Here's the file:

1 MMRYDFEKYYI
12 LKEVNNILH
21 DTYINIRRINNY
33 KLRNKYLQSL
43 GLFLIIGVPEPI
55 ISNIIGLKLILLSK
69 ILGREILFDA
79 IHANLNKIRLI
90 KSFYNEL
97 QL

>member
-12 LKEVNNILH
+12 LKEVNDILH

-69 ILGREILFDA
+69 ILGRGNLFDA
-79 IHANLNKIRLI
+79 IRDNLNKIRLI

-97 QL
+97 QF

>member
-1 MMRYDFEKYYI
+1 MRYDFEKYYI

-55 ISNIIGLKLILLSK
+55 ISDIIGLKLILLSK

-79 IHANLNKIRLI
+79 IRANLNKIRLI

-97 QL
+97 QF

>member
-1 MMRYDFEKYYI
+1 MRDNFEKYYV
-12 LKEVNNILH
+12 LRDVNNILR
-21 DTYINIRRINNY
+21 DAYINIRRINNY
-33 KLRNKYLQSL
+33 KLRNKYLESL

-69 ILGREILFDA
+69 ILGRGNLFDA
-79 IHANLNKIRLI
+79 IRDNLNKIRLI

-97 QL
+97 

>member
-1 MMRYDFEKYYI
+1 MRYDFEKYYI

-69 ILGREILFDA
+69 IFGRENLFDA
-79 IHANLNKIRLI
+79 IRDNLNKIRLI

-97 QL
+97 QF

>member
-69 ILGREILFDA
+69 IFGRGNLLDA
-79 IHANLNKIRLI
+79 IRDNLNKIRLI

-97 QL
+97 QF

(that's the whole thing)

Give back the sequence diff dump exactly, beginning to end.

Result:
1 MMRYDFEKYYI
12 LKEVNNILH
21 DTYINIRRINNY
33 KLRNKYLQSL
43 GLFLIIGVPEPI
55 ISNIIGLKLILLSK
69 ILGREILFDA
79 IHANLNKIRLI
90 KSFYNEL
97 QL

>member
-12 LKEVNNILH
+12 LKEVNDILH

-69 ILGREILFDA
+69 ILGRGNLFDA
-79 IHANLNKIRLI
+79 IRDNLNKIRLI

-97 QL
+97 QF

>member
-1 MMRYDFEKYYI
+1 MRYDFEKYYI

-55 ISNIIGLKLILLSK
+55 ISDIIGLKLILLSK

-79 IHANLNKIRLI
+79 IRANLNKIRLI

-97 QL
+97 QF

>member
-1 MMRYDFEKYYI
+1 MRDNFEKYYV
-12 LKEVNNILH
+12 LRDVNNILR
-21 DTYINIRRINNY
+21 DAYINIRRINNY
-33 KLRNKYLQSL
+33 KLRNKYLESL

-69 ILGREILFDA
+69 ILGRGNLFDA
-79 IHANLNKIRLI
+79 IRDNLNKIRLI

-97 QL
+97 

>member
-1 MMRYDFEKYYI
+1 MRYDFEKYYI

-69 ILGREILFDA
+69 IFGRENLFDA
-79 IHANLNKIRLI
+79 IRDNLNKIRLI

-97 QL
+97 QF

>member
-69 ILGREILFDA
+69 IFGRGNLLDA
-79 IHANLNKIRLI
+79 IRDNLNKIRLI

-97 QL
+97 QF